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Treat your garden now to prevent weeds and bugs

Mountain Garden Nursery

 

Red spider mites are just one of the common insects you can prevent by using dormant spray.

Pre emergent or post emergent

A pre emergent herbicide is a product that prevents seed germination. So if you are trying to prevent weeds from growing, put down a product like "Amaze" or "Weed Impede" which will nullify weed growth. Early in the season right after you have weeded an area would be the ideal time to apply. It will not kill anything that is already germinated, so it is great around plants and saves so much money. Figure what it would cost to pay someone to weed that for you. It's so much better to get this down early so that doesn't happen.

A post emergent herbicide takes care of existing weeds. So a product like "Monterey Remuda" is great to kill grasses and weeds already germinated. You can put the two together and spray but there is a product that is already mixed for you, "Monterey 2 in 1", has "Weed Impede" and "Remuda" combined so you kill what is up and prevents seeds from germinating all summer long. You just have to remember not to touch anything you want to keep. Use in non planted areas (driveways, walkways, fence lines, and vacant areas, etc.) I use it all the time and it works. Remember, it is always better to prevent weed growth than to deal with them after they are growing. It usually is a time and money saver.

Dormant Oil Application to Fruit Trees

For home fruit growers the time is here to make annual dormant oil application on selected fruit trees and small fruit species. This is probably one of the most important sprays that can be applied to fruit trees, and one of the least toxic of all spray materials for the homeowner to handle. Dormant oil is a refined petroleum product formulated for orchard tree use. It has been in use for well over a century in commercial orchards, and is still regularly used today. It is classified as an insecticide, and acts by coating overwintering insects hiding in tree trunk and limb bark with a suffocating layer of oil. A second type of dormant spray material is Liquicop to kill overwintering fungus.

The two most important insect species suppressed by dormant oil sprays are red mites and scale. Both are common pest problems in fruit trees. Important to remember is that oil sprays will suppress, but do not always totally control these insects. Additional sprays of insecticides will likely be necessary to control these and other insects during the growing season. However, dormant oil decreases the insect populations by killing overwintering adults and eggs, and thus slows seasonal build-ups. This makes it well worth the extra time and cost.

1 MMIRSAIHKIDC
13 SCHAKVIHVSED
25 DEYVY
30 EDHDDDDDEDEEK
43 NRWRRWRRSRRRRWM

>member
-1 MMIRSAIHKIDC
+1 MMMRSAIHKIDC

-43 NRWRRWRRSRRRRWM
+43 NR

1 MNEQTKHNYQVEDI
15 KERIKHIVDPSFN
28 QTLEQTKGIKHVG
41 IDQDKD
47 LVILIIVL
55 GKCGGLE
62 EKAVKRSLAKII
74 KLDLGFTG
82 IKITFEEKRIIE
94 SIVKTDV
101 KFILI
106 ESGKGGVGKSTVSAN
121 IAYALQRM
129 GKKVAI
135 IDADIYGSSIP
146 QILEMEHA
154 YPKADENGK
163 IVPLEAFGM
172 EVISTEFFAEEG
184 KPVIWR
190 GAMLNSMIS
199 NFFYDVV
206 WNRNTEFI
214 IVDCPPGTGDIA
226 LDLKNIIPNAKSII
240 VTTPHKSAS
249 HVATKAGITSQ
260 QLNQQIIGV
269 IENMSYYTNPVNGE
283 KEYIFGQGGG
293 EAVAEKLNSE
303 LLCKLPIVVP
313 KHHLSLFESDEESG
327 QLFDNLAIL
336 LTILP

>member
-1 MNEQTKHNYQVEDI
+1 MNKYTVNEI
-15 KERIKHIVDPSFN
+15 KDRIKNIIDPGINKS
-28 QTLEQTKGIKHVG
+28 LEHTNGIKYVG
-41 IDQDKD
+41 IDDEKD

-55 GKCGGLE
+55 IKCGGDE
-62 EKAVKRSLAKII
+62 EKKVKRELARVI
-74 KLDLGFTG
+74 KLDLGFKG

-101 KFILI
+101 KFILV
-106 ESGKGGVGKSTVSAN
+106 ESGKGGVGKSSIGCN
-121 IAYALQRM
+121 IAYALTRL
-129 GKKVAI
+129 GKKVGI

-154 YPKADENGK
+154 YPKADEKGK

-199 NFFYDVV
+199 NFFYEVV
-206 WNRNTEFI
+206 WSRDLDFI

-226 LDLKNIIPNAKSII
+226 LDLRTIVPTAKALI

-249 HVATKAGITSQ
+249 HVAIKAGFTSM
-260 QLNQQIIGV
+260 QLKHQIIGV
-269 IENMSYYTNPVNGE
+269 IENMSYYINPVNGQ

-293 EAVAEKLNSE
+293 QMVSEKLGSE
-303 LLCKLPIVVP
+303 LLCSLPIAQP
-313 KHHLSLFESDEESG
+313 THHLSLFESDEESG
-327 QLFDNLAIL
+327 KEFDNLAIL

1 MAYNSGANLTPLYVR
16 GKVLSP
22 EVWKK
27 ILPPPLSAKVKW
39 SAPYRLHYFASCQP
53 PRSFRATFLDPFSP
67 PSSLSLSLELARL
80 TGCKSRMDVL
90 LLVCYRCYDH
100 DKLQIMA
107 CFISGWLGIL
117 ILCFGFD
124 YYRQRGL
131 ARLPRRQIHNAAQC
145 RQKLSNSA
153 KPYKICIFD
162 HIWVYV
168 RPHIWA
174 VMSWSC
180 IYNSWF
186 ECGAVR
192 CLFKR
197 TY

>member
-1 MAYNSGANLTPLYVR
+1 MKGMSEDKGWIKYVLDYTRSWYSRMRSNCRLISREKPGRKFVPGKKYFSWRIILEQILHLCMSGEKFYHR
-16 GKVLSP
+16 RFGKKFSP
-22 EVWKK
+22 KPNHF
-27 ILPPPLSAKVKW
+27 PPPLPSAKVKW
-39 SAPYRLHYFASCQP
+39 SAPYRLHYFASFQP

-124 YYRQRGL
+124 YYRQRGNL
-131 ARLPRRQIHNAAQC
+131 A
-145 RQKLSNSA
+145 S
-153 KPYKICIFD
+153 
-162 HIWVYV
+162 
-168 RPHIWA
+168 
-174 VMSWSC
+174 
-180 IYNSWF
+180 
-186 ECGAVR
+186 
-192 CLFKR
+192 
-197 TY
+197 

Dormant oil is regularly used on apple, pear, plum, quince and crab apples. It is also recommended for use on currant and gooseberry bushes. As the word "dormant" implies, this spray should be applied before the buds swell or before new growth starts in the spring. If applied after growth starts, the new tissue can be damaged. Application should be done when temperatures are above freezing (35-45F), and when the weather forecast calls for non-freezing temperatures for at least 24 hours after application. For our area December through February are good target periods. It is important to make thorough coverage when you spray, taking care to spray bark crevices and cracks where insects may be overwintering. Dormant oil can be purchased at any garden center, and is relatively inexpensive.

Peaches, nectarines, apricots and to an extent plums, do not often require an oil spray. However if mites have been a problem in the past, then a dormant oil spray is suggested. More important for peaches and nectarines is a dormant spray containing a copper based fungicide for control of peach leaf curl disease.

For plum pocket disease in plums, apply chlorothalonil (sold as Daconil). Apply these sprays at any time during the winter, but before the buds swell for the new season.

Mountain Garden Nursery is your local garden center located at 503 Curry St. in Tehachapi • (661) 822-4960. They are open Mon. through Sat. 8:30 to 5 p.m. and Sun. 10 to 3 p.m.

 
 

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